OTTUMWA — The Wapello County Sheriff's Department will now be able to replace both vehicles and officers following two approvals given by the Wapello County Board of Supervisors.
During Tuesday's meeting, the sheriff's department was authorized to complete a lease purchase agreement with US Bank for three new four-wheel-drive vehicles, which Sheriff Mark Miller says they are in dire need of.
"We're not growing the fleet; we're replacing ones that are near to ending their useful life," Miller told the board. "They're all three at about 125,000 miles, and I'm afraid they will soon suffer some serious maintenance issues."
The agreement states that after a $31,535 down payment, the remaining $54,829 will be made in three annual payments at 2.74 percent interest.
With this approval, Miller said they will have the vehicles in town in about six weeks, and they will be on the road as soon as they've been completely equipped.
In addition, the sheriff's department will hire two female corrections officers. The vacancies were created by a resignation and by the promotion of Sasha Buseman to assistant jail administrator.
Miller said that about eight applicants were interviewed and two were chosen based on their qualifications and who would best suit the department.
Again, as with the vehicle purchase, Miller stressed that the department is not growing its force but filling open positions.
In other business, the supervisors received an update about the Crisis Center from Executive Director Cheryl Brown. The Crisis Center in Wapello County is now closed following the state's regionalization of the shelter system, Brown said, and the last person was placed in permanent housing on Monday.
Brown was before the board to request that the annual funding continue, as services will still be offered and housing can still be provided, just not at the Crisis Center shelter as before. She explained that they are able to place people locally, often in motels, even if they do not have a shelter. Wapello County annually provides $23,000 in funding.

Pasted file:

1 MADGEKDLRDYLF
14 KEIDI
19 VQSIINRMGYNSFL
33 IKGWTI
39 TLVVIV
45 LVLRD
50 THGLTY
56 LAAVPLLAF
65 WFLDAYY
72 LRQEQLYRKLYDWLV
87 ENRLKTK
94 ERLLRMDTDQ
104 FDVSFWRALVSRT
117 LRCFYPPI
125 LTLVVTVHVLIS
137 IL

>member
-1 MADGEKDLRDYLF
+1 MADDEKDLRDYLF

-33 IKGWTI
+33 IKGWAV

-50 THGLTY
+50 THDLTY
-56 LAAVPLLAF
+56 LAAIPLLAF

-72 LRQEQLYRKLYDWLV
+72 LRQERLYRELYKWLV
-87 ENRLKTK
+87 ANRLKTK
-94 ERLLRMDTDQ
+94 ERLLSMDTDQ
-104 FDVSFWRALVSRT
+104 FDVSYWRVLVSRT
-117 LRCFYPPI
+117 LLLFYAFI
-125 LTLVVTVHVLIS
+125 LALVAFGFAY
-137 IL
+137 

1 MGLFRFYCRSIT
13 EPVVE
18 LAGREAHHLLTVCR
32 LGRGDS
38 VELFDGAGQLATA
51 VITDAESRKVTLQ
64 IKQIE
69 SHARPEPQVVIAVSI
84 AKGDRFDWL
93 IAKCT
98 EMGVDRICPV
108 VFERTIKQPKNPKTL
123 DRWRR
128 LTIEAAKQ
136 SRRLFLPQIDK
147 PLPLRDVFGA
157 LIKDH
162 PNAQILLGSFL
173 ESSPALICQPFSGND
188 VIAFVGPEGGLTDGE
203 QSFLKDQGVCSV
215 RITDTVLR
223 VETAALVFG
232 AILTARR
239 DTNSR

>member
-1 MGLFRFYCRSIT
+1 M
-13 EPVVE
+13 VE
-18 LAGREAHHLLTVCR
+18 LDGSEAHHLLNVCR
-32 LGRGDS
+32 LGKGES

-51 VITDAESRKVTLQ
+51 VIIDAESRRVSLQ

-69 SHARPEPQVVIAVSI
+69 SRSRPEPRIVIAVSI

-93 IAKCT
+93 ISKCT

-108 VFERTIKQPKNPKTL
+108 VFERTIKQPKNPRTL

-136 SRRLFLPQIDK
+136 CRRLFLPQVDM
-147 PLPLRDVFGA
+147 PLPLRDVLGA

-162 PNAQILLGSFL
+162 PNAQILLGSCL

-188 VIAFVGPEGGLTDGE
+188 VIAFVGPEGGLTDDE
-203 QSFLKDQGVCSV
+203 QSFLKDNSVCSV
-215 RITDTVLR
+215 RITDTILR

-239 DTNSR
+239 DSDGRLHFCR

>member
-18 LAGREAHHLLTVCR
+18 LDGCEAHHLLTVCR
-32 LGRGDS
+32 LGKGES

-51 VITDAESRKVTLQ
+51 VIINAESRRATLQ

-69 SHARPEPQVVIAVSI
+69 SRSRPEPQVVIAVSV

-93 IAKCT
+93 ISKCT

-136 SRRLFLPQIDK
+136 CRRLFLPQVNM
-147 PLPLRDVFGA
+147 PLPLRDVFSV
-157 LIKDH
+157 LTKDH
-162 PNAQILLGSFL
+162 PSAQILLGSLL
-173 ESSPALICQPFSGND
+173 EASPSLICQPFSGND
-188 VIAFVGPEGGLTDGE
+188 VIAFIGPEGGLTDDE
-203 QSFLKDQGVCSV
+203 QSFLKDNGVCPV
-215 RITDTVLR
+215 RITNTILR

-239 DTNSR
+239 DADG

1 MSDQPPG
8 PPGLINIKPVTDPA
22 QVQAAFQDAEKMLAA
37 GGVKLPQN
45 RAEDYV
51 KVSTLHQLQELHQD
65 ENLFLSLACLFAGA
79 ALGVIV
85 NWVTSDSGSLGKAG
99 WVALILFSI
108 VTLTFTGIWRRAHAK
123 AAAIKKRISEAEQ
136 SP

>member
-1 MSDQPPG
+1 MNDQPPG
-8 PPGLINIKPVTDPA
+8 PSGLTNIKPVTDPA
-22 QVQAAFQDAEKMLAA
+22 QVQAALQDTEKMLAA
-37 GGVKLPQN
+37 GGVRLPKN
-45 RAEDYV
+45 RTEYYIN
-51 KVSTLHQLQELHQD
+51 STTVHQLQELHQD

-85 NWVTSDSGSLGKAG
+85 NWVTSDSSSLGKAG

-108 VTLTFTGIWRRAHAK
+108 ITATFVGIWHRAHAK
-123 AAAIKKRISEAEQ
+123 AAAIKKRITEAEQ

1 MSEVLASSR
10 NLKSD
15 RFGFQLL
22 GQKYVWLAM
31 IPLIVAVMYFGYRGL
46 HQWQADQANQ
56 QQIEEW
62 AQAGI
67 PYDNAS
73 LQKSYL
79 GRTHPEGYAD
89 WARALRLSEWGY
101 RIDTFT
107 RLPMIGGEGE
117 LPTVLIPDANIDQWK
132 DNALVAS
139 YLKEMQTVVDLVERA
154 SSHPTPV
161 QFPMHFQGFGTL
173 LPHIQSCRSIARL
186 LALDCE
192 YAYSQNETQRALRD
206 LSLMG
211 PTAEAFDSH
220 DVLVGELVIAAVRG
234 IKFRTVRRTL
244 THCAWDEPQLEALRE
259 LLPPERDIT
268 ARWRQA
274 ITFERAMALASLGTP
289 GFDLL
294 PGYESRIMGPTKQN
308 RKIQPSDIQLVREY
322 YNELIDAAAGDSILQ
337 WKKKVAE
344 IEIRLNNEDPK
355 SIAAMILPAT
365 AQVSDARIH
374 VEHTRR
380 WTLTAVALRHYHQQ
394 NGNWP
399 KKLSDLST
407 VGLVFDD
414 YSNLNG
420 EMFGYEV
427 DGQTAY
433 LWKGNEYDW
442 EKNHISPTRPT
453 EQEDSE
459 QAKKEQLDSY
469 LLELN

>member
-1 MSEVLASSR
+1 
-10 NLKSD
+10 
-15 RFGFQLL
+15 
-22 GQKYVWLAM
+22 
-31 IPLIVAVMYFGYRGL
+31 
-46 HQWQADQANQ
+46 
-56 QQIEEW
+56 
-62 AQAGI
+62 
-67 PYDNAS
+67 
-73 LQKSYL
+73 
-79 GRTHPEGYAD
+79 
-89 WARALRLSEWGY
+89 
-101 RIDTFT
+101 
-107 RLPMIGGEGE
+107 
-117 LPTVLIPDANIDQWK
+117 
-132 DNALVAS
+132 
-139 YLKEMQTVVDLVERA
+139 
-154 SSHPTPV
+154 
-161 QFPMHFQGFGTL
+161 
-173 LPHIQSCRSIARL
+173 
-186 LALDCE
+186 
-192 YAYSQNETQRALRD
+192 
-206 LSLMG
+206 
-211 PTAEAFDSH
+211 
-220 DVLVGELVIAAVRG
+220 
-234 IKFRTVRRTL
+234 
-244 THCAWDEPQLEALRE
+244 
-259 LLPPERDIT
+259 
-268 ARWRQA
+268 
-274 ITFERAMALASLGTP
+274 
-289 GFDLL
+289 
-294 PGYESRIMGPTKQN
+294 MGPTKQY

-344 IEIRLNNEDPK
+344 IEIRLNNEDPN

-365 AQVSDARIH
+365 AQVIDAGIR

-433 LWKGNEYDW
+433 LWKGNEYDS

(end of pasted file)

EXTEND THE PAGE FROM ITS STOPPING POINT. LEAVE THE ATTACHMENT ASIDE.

Services offered by the Crisis Center are still available 24 hours a day, Brown said, and include assistance with the legal system, work with the Department of Human Resources, counseling and support groups.
"While the shelter as we know it is closed, we're still taking a whole case management approach," she said. "We want to develop options and ways to move people quickly into permanent housing."
The regionalization eliminated local shelters, closing the Ottumwa shelter and forcing people to go to either Oskaloosa or Des Moines.
"We have much higher poverty rates than much of the state, which creates more challenges," she said. "This now means we have no shelters in the bottom two tiers of counties, which is the poverty pocket."
And it's often much more difficult for those living in rural communities to go to an urban area, like Des Moines, even if something as important as a shelter is needed.
"We don't want people to leave the community for services," Brown said. "We don't want to disrupt the natural supports already in place in the rural communities."
• The board approved a resolution to appropriate amended funds for the 2013-14 Fiscal Year.
• They heard a second report from Colonial Life Insurance on coverage for county employees. The current life insurance policy runs through July 30, 2015, so no action was taken at this time. The information will be passed on to the county's insurance specialist for study.